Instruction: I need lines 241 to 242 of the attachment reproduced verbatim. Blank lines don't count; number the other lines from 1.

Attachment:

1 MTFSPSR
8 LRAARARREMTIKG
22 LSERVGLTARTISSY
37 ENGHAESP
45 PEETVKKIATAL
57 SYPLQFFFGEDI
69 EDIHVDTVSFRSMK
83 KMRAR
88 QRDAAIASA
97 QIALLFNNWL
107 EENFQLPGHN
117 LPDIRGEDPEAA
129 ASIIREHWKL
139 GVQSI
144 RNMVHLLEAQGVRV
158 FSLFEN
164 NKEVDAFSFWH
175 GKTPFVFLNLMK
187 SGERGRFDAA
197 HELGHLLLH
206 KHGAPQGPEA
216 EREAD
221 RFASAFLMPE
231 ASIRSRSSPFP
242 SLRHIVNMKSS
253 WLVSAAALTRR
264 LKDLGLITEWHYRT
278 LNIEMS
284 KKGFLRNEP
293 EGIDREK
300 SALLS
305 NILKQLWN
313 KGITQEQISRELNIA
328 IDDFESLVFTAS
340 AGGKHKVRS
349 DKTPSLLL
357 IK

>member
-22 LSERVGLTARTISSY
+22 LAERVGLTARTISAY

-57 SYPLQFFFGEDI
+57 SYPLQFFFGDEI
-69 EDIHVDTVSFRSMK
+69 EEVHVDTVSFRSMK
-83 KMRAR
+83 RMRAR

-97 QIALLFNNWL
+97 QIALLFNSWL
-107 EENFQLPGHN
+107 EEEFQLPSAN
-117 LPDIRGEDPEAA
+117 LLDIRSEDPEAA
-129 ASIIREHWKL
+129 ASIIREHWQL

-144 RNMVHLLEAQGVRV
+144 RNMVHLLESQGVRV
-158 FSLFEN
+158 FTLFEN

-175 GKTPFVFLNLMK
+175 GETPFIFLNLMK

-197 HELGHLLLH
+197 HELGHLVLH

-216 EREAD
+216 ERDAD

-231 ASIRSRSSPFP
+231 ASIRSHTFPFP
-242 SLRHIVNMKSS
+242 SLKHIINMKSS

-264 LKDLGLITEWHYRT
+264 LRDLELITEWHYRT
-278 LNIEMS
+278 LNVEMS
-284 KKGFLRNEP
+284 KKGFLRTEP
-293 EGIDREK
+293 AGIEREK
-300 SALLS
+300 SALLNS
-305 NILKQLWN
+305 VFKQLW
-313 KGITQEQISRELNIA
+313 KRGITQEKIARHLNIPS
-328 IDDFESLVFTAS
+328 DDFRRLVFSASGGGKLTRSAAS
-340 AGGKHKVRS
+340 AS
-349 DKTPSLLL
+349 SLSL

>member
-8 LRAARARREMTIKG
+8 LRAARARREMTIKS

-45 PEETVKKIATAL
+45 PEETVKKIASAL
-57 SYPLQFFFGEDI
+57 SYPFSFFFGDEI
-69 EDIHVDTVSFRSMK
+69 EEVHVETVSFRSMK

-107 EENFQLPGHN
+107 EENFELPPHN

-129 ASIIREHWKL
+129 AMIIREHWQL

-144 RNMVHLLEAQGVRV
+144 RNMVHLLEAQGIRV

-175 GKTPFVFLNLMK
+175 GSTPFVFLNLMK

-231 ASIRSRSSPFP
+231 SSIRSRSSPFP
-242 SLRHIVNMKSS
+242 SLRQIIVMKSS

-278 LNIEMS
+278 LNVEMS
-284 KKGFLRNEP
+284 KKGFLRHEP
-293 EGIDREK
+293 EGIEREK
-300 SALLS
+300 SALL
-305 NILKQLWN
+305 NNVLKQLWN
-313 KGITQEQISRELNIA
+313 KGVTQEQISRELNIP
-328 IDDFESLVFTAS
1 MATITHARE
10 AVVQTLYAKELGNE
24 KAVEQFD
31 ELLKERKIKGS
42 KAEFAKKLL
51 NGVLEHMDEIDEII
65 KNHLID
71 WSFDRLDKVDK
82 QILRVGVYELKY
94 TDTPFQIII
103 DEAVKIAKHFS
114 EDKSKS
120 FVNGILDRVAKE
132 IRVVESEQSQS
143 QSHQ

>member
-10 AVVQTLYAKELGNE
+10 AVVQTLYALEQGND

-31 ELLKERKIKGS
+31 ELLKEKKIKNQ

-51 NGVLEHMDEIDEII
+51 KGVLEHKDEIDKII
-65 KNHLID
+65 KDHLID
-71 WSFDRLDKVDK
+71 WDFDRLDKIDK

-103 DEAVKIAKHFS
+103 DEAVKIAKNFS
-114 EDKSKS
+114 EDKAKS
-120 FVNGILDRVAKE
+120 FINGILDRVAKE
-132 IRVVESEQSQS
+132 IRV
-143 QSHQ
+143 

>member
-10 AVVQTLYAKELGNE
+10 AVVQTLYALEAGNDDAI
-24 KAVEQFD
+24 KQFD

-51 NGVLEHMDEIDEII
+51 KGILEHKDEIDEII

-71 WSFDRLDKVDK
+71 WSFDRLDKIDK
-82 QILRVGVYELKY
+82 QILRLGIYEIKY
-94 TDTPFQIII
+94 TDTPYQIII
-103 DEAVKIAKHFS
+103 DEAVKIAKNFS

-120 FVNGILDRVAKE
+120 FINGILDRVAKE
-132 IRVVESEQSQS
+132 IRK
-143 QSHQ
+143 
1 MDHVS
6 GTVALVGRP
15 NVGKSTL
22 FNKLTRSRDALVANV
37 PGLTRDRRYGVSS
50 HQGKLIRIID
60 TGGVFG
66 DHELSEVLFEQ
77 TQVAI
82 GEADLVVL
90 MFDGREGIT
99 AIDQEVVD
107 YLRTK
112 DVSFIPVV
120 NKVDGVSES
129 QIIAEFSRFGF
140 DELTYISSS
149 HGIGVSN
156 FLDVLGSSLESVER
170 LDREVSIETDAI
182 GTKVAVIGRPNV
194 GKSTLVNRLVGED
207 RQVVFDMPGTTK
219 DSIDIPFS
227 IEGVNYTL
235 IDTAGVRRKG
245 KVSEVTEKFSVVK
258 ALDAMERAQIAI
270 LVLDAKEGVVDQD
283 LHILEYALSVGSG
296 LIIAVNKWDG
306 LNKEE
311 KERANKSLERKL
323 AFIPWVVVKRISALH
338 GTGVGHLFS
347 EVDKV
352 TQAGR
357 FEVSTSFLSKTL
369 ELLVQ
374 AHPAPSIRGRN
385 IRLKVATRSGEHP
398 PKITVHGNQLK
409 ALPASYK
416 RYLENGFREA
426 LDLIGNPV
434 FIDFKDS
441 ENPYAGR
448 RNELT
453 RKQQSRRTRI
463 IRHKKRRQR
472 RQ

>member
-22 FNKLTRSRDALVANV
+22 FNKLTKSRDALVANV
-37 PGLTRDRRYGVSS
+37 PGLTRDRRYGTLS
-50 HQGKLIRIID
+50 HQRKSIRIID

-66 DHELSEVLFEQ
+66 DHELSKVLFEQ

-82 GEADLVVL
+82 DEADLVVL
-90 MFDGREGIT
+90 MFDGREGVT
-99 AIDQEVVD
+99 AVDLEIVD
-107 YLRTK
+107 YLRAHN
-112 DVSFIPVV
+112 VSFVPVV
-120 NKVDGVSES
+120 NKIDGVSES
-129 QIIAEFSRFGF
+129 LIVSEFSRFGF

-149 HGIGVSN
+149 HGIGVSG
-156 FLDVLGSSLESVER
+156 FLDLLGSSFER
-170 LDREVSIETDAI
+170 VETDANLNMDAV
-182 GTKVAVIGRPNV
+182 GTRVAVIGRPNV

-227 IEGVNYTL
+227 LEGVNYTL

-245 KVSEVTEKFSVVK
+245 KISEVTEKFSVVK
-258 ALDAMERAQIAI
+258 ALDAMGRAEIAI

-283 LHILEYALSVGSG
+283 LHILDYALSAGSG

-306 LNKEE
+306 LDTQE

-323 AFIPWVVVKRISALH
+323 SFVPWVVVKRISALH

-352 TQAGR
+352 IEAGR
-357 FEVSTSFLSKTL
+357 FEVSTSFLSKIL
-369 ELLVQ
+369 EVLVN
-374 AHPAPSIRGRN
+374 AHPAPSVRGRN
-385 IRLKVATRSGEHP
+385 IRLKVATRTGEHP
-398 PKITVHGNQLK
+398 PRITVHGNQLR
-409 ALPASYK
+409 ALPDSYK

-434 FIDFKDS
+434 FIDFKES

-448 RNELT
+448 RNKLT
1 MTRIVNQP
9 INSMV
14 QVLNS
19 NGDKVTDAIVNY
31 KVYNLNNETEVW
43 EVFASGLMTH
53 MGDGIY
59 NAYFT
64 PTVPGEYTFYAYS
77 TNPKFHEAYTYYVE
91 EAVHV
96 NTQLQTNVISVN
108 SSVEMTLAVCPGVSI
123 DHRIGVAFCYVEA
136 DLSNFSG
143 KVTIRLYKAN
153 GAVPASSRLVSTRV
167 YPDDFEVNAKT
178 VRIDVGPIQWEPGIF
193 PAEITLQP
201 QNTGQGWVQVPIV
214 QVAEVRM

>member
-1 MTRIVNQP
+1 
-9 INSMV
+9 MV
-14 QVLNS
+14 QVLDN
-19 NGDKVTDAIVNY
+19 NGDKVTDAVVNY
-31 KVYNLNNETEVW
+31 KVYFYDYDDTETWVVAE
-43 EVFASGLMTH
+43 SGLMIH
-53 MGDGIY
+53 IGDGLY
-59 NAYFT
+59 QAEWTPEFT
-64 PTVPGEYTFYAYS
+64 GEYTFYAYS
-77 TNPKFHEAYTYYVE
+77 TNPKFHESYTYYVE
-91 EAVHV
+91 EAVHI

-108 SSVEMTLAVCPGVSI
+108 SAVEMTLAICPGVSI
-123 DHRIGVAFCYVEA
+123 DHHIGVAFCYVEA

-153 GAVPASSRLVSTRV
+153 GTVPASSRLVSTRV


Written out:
+82 DEADLVVL
-90 MFDGREGIT